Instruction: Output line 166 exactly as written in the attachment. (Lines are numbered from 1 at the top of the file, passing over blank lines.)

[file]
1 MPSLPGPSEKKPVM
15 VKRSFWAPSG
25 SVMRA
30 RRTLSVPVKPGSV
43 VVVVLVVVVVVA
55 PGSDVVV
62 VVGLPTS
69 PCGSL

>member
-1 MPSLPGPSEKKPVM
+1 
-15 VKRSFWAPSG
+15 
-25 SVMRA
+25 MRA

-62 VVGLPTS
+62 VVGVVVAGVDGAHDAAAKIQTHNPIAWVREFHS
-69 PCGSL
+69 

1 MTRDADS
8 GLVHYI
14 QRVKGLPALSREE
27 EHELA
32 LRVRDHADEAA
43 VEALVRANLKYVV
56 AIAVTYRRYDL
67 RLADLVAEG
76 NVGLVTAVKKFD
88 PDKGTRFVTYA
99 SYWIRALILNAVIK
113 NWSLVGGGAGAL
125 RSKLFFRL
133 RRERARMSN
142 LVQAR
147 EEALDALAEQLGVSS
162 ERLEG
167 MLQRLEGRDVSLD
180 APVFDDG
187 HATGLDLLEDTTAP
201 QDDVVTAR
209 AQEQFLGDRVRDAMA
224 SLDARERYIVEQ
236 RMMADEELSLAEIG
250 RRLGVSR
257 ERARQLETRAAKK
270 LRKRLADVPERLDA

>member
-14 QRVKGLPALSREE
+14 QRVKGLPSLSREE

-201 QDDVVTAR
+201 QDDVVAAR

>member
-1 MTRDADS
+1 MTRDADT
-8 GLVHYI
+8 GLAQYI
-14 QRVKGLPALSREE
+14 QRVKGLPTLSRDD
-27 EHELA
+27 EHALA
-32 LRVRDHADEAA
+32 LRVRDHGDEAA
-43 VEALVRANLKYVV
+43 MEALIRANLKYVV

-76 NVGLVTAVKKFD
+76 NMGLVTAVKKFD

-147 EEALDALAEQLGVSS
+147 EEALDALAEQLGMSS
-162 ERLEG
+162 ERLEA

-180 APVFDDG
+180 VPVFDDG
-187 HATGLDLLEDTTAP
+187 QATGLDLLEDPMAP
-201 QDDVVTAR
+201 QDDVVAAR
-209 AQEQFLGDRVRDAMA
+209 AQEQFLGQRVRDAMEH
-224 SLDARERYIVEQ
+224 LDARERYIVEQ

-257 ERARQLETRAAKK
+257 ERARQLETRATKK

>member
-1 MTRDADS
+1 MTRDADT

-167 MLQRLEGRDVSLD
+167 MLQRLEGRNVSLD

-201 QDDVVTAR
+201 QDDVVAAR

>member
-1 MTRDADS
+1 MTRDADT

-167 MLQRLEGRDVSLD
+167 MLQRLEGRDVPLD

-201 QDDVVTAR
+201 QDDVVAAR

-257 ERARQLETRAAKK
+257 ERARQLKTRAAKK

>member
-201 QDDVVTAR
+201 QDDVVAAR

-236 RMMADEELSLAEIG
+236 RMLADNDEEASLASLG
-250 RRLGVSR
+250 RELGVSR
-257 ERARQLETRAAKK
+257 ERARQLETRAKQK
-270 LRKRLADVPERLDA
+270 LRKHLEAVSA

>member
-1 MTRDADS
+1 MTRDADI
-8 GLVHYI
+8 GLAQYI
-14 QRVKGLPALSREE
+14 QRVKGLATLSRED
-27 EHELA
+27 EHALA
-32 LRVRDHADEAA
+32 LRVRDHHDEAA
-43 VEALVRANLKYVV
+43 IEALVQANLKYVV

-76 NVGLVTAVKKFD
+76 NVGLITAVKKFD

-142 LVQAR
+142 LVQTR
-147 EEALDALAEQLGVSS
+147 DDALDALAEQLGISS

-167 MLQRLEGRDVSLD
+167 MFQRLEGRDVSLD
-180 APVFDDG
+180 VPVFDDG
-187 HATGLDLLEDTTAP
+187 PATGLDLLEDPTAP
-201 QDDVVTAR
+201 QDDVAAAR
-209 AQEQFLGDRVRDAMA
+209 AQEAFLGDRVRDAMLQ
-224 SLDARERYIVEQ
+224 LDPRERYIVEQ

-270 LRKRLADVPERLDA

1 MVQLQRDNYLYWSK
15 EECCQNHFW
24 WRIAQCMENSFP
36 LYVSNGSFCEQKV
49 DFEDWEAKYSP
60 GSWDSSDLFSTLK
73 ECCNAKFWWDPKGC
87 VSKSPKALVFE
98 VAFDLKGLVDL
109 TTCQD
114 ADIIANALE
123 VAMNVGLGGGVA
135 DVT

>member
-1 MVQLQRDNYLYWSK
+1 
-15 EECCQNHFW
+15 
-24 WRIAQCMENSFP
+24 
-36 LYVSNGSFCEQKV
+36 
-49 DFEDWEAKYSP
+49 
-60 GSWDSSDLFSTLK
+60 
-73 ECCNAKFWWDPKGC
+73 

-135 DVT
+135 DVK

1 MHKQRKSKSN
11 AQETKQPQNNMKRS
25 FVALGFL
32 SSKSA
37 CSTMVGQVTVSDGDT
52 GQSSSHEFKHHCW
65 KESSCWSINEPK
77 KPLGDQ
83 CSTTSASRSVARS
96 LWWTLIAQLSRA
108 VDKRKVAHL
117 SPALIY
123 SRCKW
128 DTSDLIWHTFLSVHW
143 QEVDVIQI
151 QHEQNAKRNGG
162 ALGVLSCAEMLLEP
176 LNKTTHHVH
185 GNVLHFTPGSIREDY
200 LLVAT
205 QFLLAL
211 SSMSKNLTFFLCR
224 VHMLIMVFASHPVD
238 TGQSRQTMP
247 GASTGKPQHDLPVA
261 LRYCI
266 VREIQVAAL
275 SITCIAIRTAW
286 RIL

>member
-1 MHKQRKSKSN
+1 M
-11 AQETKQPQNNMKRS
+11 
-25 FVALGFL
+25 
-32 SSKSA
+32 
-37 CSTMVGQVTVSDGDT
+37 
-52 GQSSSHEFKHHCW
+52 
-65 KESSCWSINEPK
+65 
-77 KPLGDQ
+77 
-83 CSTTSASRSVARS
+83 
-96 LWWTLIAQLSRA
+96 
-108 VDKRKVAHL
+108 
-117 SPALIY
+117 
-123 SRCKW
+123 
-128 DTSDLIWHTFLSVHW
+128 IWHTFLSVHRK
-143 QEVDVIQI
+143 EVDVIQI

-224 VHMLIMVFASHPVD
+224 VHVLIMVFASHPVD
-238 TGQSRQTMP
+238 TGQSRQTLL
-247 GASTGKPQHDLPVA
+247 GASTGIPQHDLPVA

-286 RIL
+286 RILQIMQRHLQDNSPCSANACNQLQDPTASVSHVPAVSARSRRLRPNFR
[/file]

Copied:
-60 GSWDSSDLFSTLK